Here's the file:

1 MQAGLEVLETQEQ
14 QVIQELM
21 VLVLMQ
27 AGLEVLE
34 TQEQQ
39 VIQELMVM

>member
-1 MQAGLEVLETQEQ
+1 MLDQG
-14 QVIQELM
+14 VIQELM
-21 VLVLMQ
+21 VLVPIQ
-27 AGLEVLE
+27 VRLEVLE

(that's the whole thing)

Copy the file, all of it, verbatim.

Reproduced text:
1 MQAGLEVLETQEQ
14 QVIQELM
21 VLVLMQ
27 AGLEVLE
34 TQEQQ
39 VIQELMVM

>member
-1 MQAGLEVLETQEQ
+1 MLDQG
-14 QVIQELM
+14 VIQELM
-21 VLVLMQ
+21 VLVPIQ
-27 AGLEVLE
+27 VRLEVLE